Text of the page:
Wallets from graves Bj 750, Bj 904 and Bj 543. Taken from Arbman 1940: Taf. 130, 132-133.
Wallet production. Source: Václav Maňha, Dřevo krásné, dřevo mé.
The decorative weaving of contrasting straps through the slits is certainly not an oriental way of decoration, as Nørlund (1948: 130) may have suggested. On the contrary, we can find it on Germanic purses since the 6th century (Fremersdorf 1955: 93, 137, Taf. 92; Pirling 1973); in the case of the copper alloy lid of the bag from the Frankish tomb 10 of Cologne-Müngersdorf, the interweaving is imitated and the intertwined application of the wallet from Iholm is covered with gilded foil. A similar woven multi-row decoration is preserved on the comb case from the grave of Bj 1074 of Birka (Arbman 1940: Taf. 136), on the edges of the gloves from grave no. 8 in the Basilica of St. Ulrich and Afra in Augsburg (Peek – Nowak-Böck 2016: Abb. 28-29), from grave no. 58 from Trossingen (Peek – Nowak-Böck 2016: 385-390, Abb. 26), from the Cologne Cathedral (Gillich et al. 2008: 10) and on the belts of grave no. 8 in the Basilica of St. Ulrich and Afra in Augsburg, Saint-Quentin (France-Lanlord 1961; Werner 1977: Taf. 34, 36, 38-39) and Saint-Denis (Fleury – France-Lanord 1998: 166-8).
When it comes to folded wallets, they are a common phenomenon of the time. From the period 9th-11th century, in addition to the finds from Birka and Iholm, we can mention the finds from Bringsverd (C23116), Elisenhof (Grenander-Nyberg 1985: 234, 247, Taf. 76), Gniezno, Roswinkel (Pleyte 1883; Gräslund 1984: Abb. 16.2) or Sigtuna (Sigtuna Museum 2019).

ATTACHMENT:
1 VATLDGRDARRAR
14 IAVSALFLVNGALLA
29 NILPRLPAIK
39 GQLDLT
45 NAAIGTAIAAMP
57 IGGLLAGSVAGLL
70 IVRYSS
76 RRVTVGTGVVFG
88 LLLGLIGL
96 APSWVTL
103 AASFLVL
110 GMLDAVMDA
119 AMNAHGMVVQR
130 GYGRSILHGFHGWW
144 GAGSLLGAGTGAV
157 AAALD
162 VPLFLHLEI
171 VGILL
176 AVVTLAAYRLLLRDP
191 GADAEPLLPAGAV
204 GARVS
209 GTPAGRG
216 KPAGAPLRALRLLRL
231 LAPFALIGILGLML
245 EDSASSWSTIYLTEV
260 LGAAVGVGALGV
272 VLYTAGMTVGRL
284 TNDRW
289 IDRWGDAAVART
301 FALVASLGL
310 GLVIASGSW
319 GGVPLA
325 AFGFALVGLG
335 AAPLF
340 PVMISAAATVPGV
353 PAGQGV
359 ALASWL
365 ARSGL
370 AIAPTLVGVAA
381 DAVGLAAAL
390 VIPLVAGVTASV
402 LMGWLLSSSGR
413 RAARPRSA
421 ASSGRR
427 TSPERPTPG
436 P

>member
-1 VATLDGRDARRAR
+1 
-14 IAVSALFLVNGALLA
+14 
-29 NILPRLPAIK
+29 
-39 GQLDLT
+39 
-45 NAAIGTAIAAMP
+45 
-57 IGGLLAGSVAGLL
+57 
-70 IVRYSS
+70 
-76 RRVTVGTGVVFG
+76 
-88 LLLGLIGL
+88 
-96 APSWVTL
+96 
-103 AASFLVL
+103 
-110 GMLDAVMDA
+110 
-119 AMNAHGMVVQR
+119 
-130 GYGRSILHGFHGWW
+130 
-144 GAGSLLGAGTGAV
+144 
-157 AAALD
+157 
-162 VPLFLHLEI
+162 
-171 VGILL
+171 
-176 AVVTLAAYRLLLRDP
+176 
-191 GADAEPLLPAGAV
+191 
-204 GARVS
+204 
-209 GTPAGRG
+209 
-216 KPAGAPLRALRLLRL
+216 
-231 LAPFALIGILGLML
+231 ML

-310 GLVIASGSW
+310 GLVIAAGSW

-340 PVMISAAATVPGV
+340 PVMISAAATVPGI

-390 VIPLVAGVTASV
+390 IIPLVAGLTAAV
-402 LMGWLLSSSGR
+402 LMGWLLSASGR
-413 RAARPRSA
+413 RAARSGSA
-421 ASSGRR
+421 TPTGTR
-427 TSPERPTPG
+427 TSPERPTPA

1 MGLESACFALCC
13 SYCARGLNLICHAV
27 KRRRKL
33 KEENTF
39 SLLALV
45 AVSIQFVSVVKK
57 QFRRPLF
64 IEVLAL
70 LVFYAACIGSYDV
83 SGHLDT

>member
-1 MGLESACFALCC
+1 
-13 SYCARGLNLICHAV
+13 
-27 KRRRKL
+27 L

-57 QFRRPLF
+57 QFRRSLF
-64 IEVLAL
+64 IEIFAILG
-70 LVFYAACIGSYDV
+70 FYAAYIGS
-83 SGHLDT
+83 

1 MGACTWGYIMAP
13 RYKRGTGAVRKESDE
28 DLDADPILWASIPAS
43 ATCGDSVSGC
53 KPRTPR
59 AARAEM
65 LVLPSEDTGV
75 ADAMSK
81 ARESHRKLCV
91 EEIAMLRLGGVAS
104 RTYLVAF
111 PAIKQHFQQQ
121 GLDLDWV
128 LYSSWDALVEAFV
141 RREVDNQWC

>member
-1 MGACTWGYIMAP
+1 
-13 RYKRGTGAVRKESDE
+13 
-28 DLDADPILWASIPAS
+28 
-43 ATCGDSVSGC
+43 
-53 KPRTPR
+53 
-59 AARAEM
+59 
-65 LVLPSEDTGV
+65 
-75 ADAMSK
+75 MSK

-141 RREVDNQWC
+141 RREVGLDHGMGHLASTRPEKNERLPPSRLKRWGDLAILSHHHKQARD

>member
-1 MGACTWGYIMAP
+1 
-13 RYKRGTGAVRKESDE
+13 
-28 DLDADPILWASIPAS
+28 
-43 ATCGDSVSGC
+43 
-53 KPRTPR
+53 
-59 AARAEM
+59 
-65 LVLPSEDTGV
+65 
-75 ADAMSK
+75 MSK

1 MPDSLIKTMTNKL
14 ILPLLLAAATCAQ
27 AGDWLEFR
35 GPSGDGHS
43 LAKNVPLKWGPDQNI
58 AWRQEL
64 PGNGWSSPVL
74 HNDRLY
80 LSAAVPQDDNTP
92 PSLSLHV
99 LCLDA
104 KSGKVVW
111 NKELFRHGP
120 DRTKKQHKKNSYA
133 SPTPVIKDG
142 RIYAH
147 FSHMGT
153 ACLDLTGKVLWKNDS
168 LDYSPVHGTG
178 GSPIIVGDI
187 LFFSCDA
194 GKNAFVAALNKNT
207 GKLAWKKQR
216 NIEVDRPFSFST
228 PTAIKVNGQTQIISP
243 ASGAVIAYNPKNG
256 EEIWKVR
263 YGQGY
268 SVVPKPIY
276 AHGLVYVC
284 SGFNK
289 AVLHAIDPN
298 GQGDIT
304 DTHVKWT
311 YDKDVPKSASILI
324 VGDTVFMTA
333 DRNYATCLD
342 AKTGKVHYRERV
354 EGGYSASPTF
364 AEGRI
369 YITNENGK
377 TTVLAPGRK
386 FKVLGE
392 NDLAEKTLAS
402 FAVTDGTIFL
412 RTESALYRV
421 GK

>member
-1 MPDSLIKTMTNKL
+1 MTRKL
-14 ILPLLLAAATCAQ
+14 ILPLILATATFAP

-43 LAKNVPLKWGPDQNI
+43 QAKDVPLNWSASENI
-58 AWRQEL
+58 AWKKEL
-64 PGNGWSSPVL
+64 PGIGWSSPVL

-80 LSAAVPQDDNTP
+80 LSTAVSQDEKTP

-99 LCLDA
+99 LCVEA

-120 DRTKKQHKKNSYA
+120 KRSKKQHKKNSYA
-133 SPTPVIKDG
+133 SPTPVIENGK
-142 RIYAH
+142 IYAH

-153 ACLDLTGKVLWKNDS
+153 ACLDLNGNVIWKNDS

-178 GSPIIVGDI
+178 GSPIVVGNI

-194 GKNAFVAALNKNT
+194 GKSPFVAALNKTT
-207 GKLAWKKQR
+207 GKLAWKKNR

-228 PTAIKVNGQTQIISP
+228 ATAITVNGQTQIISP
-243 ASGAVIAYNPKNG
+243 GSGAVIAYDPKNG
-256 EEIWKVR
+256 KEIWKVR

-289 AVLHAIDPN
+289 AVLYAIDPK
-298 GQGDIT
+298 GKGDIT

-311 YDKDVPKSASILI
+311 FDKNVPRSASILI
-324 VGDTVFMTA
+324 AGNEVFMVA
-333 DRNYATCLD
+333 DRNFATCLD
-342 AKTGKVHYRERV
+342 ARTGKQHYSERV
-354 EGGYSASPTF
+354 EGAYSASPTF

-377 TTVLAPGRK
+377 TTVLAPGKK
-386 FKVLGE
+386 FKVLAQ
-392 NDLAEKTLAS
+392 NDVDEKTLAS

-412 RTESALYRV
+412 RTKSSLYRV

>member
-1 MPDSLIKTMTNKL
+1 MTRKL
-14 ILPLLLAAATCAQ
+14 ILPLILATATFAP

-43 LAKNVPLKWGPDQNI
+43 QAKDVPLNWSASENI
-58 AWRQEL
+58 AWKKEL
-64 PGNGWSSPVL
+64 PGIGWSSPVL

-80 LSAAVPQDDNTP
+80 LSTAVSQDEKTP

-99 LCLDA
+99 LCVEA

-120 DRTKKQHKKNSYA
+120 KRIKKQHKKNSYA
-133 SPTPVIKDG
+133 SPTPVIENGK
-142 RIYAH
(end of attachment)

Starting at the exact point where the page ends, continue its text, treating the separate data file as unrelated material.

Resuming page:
The proposed way of folding wallets from Birka. Taken from Gräslund 1984: Abb. 16.1.
Acknowledgments and conclusion
The Trelleborg Wallet is the second wallet find we know from Viking Age Denmark and is therefore a rare find. It is definitely one of the quality products and if it was decorated with gilded straps, it was one of the best pieces of its kind. The value of the find lies not only in the expansion of the preserved material, but also in the knowledge that the type of wallets, which was known only from Birka, can be used for Danish portrayals.
Tomáš Cajthaml, who selflessly created beautiful graphics, deserves our huge thanks for helping with the article. We attribute equal merits to Zdeněk Beneš and Klaudia Karpińska, who sent us the necessary literature.